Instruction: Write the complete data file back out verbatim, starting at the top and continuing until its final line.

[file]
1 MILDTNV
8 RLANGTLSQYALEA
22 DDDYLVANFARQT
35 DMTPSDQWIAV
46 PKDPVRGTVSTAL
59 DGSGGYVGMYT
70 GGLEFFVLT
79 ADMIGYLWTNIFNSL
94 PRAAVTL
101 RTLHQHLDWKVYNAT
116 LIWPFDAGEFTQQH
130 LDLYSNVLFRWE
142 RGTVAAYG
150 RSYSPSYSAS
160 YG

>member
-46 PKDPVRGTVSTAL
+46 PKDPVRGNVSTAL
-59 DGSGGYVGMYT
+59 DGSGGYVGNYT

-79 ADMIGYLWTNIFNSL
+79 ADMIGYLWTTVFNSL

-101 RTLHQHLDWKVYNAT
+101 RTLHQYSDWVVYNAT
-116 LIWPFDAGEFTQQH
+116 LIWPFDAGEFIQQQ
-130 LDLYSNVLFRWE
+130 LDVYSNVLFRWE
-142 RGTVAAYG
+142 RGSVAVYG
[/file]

1 MILDTNV
8 RLANGTLSQYALEA
22 DDDYLVANFARQT
35 DMTPSDQWIAV
46 PKDPVRGTVSTAL
59 DGSGGYVGMYT
70 GGLEFFVLT
79 ADMIGYLWTNIFNSL
94 PRAAVTL
101 RTLHQHLDWKVYNAT
116 LIWPFDAGEFTQQH
130 LDLYSNVLFRWE
142 RGTVAAYG
150 RSYSPSYSAS
160 YG

>member
-46 PKDPVRGTVSTAL
+46 PKDPVRGNVSTAL
-59 DGSGGYVGMYT
+59 DGSGGYVGNYT

-79 ADMIGYLWTNIFNSL
+79 ADMIGYLWTTVFNSL

-101 RTLHQHLDWKVYNAT
+101 RTLHQYSDWVVYNAT
-116 LIWPFDAGEFTQQH
+116 LIWPFDAGEFIQQQ
-130 LDLYSNVLFRWE
+130 LDVYSNVLFRWE
-142 RGTVAAYG
+142 RGSVAVYG